Not a bad tech to get. I just hope that I end up having some horses near enough to Delhi to make use of it.
Having now turned south, my spearman finds the city state of Lhasa. City states are AI controlled cities separate from any of the AI empires. They have varying attributes and personalities, and the available interactions and political options regarding them are very basic when compared to those of a full civilization, but they can still make valuable allies. Usually the easiest, and quickest, way to befriend a city state is to bribe it with gold, but it takes a lot more than I have right now, so I’ll leave them alone for the time being.
Lhasa’s close proximity, and their cultural trait, might make them an attractive ally in the future, especially considering I’m trying for a cultural victory.
My spearman begins to head west now, and a French unit comes within range of Delhi, triggering the diplomacy screen. Unfortunately there’s not much to do in the diplomacy screen this early in the game, so I politely say goodbye.
Ah, my research is done! Now I just need to build a worker in Delhi and I can start mining some gold.
It’s time to pick the next tech to research, and I settle on masonry so that I’ll be able to take advantage of the stone just south of Delhi.
Nice; the monument is finished, that will really help boost my culture.
After considering things for a moment I decide to build a quick scout next in order to speed up my exploration.
Hmmm, my spearman has found a barbarian camp. I could probably take it, thus eliminating a possible threat and gaining a small bounty of gold, but that would take time that I’d rather spend on exploration right now.
My spearman continues to explore in a north-west direction.
Another ruin! I’ve been pretty lucky with them so far, but I have a bad feeling that that French warrior is going to beat me to it.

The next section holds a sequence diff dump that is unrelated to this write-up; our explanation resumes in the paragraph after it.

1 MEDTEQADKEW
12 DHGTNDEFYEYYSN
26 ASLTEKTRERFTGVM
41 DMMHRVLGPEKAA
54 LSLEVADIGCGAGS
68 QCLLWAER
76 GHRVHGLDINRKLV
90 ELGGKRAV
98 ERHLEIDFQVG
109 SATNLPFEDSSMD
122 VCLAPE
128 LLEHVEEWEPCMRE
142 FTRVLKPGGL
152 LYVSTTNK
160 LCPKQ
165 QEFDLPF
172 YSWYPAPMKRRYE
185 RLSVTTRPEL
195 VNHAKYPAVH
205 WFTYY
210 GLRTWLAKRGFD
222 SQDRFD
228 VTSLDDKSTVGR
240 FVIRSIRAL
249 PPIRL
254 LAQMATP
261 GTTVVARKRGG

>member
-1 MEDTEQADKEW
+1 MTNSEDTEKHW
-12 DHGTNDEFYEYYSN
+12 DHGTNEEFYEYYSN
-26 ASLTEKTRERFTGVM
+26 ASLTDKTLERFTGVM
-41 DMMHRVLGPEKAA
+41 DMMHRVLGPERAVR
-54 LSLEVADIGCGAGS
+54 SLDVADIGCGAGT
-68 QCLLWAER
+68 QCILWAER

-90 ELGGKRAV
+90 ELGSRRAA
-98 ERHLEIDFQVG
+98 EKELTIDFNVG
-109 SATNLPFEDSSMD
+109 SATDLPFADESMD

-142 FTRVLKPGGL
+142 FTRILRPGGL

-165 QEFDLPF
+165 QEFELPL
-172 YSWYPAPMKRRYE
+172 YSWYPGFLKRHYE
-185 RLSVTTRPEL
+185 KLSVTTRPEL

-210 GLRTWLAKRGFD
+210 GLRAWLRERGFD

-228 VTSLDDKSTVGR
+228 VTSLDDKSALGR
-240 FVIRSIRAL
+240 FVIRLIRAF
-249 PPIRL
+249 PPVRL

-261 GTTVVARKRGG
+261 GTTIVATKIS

Yep, I was right. Oh well.
Since the French warrior seems to be heading west, I turn my spearman to the north, hoping to find a few more ruins and completely forgetting that that’s the direction the French unit came from in the first palace.
My scout is finished, and immediately send it north.
Next I queue a worker so that I’ll be able build farms and take advantage of the resources near Delhi.
I’ve also earned a point for the social policy screen (points are earned based on the culture per turn output of your empire). Civ 5’s social policies are like talent trees that grant specialized bonuses to your empire. I choose to enter the Tradition social policy, which is intended for small, cultural empires.
My scout and spearman continue to explore to the north of Delhi.
My scout finds the southern border of France, which appears to be under attack from a barbarian.
Having little interest in France for the time being, I send my scout East across the desert that separates our two nations.
Well, in moving east my scout has run into a barbarian camp. While scouts in Civ 5 aren’t completely helpless, I doubt they could last long in a straight fight against a fortified barbarian. I’ll have to move away quickly next turn.
Uh oh, looks like they’ve got reinforcements, and a captured French settler as well!
Before I deal with that situation however, it’s time to spend another social policy point. I choose Aristocracy in case I decide to build one of the early game great wonders. (Wonders are buildings, such as the pyramids, the colossus, the great wall, etc. that take a long time to make, provide excellent bonuses, and can only be built by one Civilization once per game. For example, if you are two turns away from completing the great lighthouse, and another Civilization beats you to it, you don’t get the building and all of the time you’ve spent working on it is wasted. So they are a big risk, but most provide big rewards.)
Aw, my spearman finds a near perfect place for a city. A hilltop, riverside tile, a nice mix of resources nearby, and plenty of potential farmland across the water. That’s one of the frustrating things about the one city challenge thus far: discovering so many shiny resources and fertile land, and knowing that none of it can be yours.
Huh, turns out that barbarian wasn’t done moving yet. But my scout survived the attack, and if all goes well I still might escape.
Well, I think that’s enough for part one. See you next time!